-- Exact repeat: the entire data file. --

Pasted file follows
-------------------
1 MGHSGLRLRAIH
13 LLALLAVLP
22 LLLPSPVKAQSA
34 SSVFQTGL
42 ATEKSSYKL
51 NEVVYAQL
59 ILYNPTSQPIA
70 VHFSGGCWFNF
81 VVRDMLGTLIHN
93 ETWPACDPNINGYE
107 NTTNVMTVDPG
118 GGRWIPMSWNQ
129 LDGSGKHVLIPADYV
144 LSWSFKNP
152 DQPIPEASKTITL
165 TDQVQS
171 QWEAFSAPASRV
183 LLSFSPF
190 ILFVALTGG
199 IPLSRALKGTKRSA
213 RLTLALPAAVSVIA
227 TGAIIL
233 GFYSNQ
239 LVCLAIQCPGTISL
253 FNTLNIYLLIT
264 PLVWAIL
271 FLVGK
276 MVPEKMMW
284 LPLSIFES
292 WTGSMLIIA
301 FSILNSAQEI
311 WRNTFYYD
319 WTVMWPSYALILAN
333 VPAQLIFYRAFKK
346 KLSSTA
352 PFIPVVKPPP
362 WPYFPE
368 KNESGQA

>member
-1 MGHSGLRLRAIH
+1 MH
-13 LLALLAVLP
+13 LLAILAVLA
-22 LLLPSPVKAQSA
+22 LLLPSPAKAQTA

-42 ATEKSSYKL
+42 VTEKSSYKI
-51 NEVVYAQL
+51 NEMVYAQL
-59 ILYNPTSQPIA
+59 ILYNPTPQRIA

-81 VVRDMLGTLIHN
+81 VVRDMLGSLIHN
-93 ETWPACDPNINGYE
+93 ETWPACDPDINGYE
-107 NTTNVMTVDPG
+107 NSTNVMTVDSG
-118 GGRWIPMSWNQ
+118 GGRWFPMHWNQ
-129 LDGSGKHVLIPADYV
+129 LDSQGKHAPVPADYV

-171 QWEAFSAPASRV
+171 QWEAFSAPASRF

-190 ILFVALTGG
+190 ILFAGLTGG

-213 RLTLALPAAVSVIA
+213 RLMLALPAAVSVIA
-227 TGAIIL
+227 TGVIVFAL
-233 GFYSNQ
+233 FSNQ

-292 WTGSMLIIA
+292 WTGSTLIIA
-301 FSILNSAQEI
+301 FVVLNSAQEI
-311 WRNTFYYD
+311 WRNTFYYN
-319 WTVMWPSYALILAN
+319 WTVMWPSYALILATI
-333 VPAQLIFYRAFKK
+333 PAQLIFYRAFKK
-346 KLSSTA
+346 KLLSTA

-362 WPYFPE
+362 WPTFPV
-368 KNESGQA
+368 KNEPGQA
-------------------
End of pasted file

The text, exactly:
1 MGHSGLRLRAIH
13 LLALLAVLP
22 LLLPSPVKAQSA
34 SSVFQTGL
42 ATEKSSYKL
51 NEVVYAQL
59 ILYNPTSQPIA
70 VHFSGGCWFNF
81 VVRDMLGTLIHN
93 ETWPACDPNINGYE
107 NTTNVMTVDPG
118 GGRWIPMSWNQ
129 LDGSGKHVLIPADYV
144 LSWSFKNP
152 DQPIPEASKTITL
165 TDQVQS
171 QWEAFSAPASRV
183 LLSFSPF
190 ILFVALTGG
199 IPLSRALKGTKRSA
213 RLTLALPAAVSVIA
227 TGAIIL
233 GFYSNQ
239 LVCLAIQCPGTISL
253 FNTLNIYLLIT
264 PLVWAIL
271 FLVGK
276 MVPEKMMW
284 LPLSIFES
292 WTGSMLIIA
301 FSILNSAQEI
311 WRNTFYYD
319 WTVMWPSYALILAN
333 VPAQLIFYRAFKK
346 KLSSTA
352 PFIPVVKPPP
362 WPYFPE
368 KNESGQA

>member
-1 MGHSGLRLRAIH
+1 MH
-13 LLALLAVLP
+13 LLAILAVLA
-22 LLLPSPVKAQSA
+22 LLLPSPAKAQTA

-42 ATEKSSYKL
+42 VTEKSSYKI
-51 NEVVYAQL
+51 NEMVYAQL
-59 ILYNPTSQPIA
+59 ILYNPTPQRIA

-81 VVRDMLGTLIHN
+81 VVRDMLGSLIHN
-93 ETWPACDPNINGYE
+93 ETWPACDPDINGYE
-107 NTTNVMTVDPG
+107 NSTNVMTVDSG
-118 GGRWIPMSWNQ
+118 GGRWFPMHWNQ
-129 LDGSGKHVLIPADYV
+129 LDSQGKHAPVPADYV

-171 QWEAFSAPASRV
+171 QWEAFSAPASRF

-190 ILFVALTGG
+190 ILFAGLTGG

-213 RLTLALPAAVSVIA
+213 RLMLALPAAVSVIA
-227 TGAIIL
+227 TGVIVFAL
-233 GFYSNQ
+233 FSNQ

-292 WTGSMLIIA
+292 WTGSTLIIA
-301 FSILNSAQEI
+301 FVVLNSAQEI
-311 WRNTFYYD
+311 WRNTFYYN
-319 WTVMWPSYALILAN
+319 WTVMWPSYALILATI
-333 VPAQLIFYRAFKK
+333 PAQLIFYRAFKK
-346 KLSSTA
+346 KLLSTA

-362 WPYFPE
+362 WPTFPV
-368 KNESGQA
+368 KNEPGQA